In the final televised debate, Mitt Romney promised that if elected, he will "label China as a currency manipulator" on "day one" of his presidency. According to the article, Romney should also call out the Federal Reserve for engaging in its own currency manipulation by way of "quantitative easing".
BY MARY ANASTASIA O'GRADY
October 30, 2012
The Gold Standard Now
The dollar is our currency, but it's your problem.
—U.S. Treasury Secretary John Connally, 1971
In the final televised presidential debate, Mitt Romney promised that if he is elected on Nov. 6 he will "label China a currency manipulator" on "day one" of his presidency. He also pledged to pay more attention to trade with Latin America, noting that the region's "economy is almost as big as the economy of China."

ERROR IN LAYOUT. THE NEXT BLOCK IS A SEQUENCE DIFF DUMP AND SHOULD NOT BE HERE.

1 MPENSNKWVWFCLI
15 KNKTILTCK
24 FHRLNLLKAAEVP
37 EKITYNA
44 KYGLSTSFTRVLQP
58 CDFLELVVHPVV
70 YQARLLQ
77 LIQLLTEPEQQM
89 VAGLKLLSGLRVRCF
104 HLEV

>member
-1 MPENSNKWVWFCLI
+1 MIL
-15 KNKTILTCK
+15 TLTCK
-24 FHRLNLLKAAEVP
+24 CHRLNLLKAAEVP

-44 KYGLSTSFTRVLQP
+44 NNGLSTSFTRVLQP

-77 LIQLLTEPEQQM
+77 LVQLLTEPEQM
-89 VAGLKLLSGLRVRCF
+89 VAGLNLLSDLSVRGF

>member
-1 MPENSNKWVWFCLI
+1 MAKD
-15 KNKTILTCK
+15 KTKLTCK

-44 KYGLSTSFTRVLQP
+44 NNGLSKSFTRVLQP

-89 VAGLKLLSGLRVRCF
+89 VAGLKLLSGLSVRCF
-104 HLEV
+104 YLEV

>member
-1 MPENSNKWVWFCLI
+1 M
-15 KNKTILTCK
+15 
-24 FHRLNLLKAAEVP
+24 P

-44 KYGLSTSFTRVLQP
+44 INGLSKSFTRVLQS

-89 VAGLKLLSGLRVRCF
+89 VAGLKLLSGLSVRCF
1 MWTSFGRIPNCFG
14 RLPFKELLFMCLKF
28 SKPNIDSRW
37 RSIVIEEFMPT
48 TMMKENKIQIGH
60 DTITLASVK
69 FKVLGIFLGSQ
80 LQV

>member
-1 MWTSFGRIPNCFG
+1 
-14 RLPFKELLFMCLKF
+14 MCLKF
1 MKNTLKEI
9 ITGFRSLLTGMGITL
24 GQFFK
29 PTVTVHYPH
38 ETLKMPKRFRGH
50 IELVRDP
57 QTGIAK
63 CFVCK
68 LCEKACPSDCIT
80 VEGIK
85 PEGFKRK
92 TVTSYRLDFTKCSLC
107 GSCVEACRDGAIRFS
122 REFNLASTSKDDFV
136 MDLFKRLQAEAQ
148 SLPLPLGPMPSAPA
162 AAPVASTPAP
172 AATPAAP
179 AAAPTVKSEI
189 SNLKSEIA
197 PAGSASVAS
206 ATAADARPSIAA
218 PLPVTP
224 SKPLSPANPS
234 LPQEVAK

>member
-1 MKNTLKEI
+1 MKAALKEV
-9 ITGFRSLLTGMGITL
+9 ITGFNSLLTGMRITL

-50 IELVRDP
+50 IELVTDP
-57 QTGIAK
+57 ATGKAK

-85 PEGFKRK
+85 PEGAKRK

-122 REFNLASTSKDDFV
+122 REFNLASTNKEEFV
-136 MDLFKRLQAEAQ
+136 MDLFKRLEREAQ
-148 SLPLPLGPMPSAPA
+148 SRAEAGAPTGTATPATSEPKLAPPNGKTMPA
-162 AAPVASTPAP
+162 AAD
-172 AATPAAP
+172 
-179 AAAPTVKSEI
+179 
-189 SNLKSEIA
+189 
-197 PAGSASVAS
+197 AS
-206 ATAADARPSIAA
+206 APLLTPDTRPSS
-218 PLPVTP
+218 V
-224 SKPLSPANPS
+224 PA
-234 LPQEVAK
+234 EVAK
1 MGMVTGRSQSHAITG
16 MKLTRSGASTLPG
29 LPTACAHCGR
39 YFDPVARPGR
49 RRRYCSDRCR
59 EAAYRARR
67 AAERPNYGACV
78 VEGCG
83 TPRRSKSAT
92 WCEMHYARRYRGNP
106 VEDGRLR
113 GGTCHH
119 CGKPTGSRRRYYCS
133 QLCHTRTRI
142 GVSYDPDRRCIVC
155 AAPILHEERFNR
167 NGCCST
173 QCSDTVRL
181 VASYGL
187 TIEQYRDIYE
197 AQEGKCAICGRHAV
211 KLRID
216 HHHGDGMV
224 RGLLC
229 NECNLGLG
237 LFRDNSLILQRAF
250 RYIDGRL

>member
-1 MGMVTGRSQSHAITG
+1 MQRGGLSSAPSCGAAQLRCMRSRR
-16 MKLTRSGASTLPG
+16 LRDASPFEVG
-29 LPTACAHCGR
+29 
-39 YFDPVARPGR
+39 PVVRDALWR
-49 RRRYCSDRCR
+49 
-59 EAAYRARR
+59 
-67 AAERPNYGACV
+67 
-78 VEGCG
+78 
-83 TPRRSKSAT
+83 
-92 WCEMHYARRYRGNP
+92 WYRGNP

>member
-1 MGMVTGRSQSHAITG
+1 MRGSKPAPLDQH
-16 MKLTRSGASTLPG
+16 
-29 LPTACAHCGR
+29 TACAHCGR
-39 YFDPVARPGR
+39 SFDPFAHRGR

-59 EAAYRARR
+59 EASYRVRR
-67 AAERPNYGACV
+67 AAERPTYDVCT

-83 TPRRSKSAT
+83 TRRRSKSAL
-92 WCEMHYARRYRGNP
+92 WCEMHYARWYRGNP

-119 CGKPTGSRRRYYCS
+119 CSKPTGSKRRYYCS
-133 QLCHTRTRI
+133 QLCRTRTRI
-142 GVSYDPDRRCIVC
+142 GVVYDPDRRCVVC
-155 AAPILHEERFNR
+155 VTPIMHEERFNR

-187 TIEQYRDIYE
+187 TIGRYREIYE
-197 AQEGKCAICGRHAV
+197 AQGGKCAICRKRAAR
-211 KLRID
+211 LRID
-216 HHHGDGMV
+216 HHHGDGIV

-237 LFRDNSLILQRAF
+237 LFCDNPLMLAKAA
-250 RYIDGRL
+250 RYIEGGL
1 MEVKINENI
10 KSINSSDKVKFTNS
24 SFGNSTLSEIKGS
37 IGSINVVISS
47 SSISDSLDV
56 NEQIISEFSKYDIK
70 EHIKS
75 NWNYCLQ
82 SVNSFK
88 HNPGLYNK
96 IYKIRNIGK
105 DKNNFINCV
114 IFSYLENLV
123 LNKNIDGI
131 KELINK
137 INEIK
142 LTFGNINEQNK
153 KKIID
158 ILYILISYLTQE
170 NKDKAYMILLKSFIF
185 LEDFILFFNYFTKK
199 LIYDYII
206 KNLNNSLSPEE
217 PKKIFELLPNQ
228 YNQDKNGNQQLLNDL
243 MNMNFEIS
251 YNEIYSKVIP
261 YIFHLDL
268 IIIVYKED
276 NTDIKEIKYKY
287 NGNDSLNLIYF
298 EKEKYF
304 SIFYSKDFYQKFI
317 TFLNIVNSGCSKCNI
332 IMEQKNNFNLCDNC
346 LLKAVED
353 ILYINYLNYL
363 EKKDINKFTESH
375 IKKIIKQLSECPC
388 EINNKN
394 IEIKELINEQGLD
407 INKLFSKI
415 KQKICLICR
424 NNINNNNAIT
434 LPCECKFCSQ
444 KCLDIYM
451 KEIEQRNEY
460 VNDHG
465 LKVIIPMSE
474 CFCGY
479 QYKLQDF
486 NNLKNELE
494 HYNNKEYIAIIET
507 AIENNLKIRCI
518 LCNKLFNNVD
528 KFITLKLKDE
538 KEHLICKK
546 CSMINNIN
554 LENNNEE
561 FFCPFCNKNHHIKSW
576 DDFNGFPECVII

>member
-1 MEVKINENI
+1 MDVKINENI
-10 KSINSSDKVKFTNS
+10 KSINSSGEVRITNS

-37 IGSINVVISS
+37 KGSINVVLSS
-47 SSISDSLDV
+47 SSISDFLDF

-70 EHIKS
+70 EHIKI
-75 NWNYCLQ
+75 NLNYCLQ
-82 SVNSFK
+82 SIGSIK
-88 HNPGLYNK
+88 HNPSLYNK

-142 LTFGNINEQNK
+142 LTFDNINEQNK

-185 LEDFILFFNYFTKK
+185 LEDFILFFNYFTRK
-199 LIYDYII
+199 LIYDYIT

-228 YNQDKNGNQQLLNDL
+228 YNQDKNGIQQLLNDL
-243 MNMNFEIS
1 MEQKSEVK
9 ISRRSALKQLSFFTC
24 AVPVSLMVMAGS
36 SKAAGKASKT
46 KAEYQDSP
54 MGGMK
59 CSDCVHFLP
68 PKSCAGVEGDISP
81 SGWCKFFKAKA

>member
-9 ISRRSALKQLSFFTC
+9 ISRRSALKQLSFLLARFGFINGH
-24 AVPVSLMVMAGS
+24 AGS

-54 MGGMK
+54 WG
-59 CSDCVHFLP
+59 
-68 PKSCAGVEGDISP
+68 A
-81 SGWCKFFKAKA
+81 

To be consistent, Mr. Romney should call out the Federal Reserve on day two for engaging in its own currency manipulation by way of "quantitative easing," which undermines the value of the dollar relative to Latin American currencies. After all, no one can expect a healthy trade relationship with the region if the Fed is goading U.S. trading partners into competitive currency devaluations.
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